has completed the integration and factory acceptance test of the first Multi-Purpose Combat Vehicle ( ) vehicles designed to operate the surface to air missile. Built for export, these vehicles represent the first production batch. In the next few days, they will be shipped for delivery to the customer country before the end of the year, as announced at the contract signing in February 2011. The customer is believed to be the Saudi-Arabian National Guard ( ), which ordered 68 air defense vehicles from French company Lohr in 2011.
The MPCV, developed byin cooperation with Rheinmetall Defence Electronics (RDE) of Germany, has been designed to meet emerging requirements for a highly mobile weapon system which can be adapted for different missions, either air defence or land combat, depending on the type of missiles it operates. The first development, which is now being delivered, is aimed at air defence and comprises a motorized and stabilized turret that includes electro-optical sensors, a small caliber gun and four, ready-to-fire Mistral missiles with four more missiles stored in the vehicle for re-loading. Additional versions dedicated to land combat are planned for development. The MPCV (Multi-Purpose Combat Vehicle) is based on the German-produced Mercedes Unimog 5000 chassis, a high-mobility 4×4 armored vehicle offered by SOFRAME (of the French Lohr group). The deal also includes 264 Aravis armored vehicles, produced by Nexter and 15 ambulances, all to be provided by Lohr.
This automatic system in its air defence configuration was validated by several Mistral missile firings, including the engagement in only a few seconds, of two targets approaching simultaneously from two different directions. The success of this test demonstrated MPCV’s ability to counter a saturating attack. With this first version in full production,is now ready to move ahead with a land combat version of the MPCV. This will deploy the totally new MMP surface attack missile which is currently being developed by .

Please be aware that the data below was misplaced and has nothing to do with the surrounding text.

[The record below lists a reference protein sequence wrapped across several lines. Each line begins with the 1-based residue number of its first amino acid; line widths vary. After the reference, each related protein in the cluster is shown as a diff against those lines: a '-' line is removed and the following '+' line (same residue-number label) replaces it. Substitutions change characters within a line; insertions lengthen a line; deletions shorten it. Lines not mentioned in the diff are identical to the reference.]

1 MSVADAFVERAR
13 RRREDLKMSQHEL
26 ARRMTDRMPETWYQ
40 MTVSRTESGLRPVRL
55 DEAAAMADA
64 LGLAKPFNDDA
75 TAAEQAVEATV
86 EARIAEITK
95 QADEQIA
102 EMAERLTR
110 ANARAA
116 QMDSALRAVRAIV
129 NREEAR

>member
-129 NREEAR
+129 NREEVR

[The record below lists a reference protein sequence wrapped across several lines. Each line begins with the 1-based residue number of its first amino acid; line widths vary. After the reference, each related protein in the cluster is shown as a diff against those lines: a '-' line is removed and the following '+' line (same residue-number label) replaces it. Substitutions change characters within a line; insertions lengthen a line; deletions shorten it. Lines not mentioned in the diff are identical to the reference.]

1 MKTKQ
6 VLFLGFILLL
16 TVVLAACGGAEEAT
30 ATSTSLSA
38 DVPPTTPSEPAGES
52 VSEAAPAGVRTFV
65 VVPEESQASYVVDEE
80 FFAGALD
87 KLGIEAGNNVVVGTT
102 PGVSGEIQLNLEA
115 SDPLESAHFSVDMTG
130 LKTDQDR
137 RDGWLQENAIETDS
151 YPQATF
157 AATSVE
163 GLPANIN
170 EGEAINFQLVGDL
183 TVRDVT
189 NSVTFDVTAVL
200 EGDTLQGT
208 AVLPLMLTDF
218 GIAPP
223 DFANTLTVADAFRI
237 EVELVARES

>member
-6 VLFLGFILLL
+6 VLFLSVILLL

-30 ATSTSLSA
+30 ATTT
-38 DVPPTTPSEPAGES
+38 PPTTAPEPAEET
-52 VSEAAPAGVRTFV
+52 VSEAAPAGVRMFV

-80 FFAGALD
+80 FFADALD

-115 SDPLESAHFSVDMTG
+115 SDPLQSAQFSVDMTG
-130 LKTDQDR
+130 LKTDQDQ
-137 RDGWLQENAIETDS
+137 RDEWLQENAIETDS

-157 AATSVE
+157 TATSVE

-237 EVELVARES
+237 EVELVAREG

According to Antoine Bouvier, CEO ofthe development of the MPCV took four years and was fully funded by the company. “It then took less than three years after the signing of the first contract to integrate the systems on a vehicle chosen by the end customer, deliver at the agreed date and implement a technology transfer under which the customer will be able, in complete autonomy, to keep its equipment in operational condition.” Parallel to the delivery of factory-finished systems MBDA is completing the installation of a final assembly line in the customer country where the remaining vehicles will undergo final integration, using MBDA provided MPCV kits.
Mistral is a short-range (6 km class) surface-to-air missile capable of intercepting a wide variety of aerial targets including those with even a low infrared signature. It is characterised by an outstanding success rate (96% from more than 4,500 live firings), a high effectiveness against manoeuvring targets, and has demonstrated its capabilities against fixed-wing aircraft, nap-of- the-earth helicopters, unmanned aerial vehicles, cruise missiles as well as moving land vehicles and Fast Inshore Attack Craft at sea. Mistral, in its land, naval and airborne applications, has been selected by 40 armed forces of 28 countries. More than 17,000 missiles have been produced. Saudi-Arabia is believed to have acquired 600 missiles prior to the MPCV acquisition.